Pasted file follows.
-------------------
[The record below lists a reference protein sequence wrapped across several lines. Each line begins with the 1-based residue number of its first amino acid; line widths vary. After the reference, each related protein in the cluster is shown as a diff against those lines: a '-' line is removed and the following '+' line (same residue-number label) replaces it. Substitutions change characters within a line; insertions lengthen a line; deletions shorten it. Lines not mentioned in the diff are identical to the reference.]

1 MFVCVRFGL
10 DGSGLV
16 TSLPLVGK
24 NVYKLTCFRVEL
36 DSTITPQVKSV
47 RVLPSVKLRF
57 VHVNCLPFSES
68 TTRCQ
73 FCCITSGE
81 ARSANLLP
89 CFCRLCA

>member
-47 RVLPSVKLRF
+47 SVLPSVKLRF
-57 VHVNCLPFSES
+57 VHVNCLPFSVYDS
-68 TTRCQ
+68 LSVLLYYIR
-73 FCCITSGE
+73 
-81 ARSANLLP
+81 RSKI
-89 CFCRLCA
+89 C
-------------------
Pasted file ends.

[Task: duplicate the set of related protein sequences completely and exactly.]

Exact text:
[The record below lists a reference protein sequence wrapped across several lines. Each line begins with the 1-based residue number of its first amino acid; line widths vary. After the reference, each related protein in the cluster is shown as a diff against those lines: a '-' line is removed and the following '+' line (same residue-number label) replaces it. Substitutions change characters within a line; insertions lengthen a line; deletions shorten it. Lines not mentioned in the diff are identical to the reference.]

1 MFVCVRFGL
10 DGSGLV
16 TSLPLVGK
24 NVYKLTCFRVEL
36 DSTITPQVKSV
47 RVLPSVKLRF
57 VHVNCLPFSES
68 TTRCQ
73 FCCITSGE
81 ARSANLLP
89 CFCRLCA

>member
-47 RVLPSVKLRF
+47 SVLPSVKLRF
-57 VHVNCLPFSES
+57 VHVNCLPFSVYDS
-68 TTRCQ
+68 LSVLLYYIR
-73 FCCITSGE
+73 
-81 ARSANLLP
+81 RSKI
-89 CFCRLCA
+89 C